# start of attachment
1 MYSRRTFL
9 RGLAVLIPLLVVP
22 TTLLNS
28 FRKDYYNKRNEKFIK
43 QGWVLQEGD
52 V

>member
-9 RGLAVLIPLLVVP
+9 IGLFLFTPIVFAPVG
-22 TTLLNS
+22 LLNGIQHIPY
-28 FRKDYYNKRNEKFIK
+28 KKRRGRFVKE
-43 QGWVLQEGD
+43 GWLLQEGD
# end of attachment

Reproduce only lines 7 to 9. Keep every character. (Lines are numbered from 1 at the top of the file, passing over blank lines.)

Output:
>member
-9 RGLAVLIPLLVVP
+9 IGLFLFTPIVFAPVG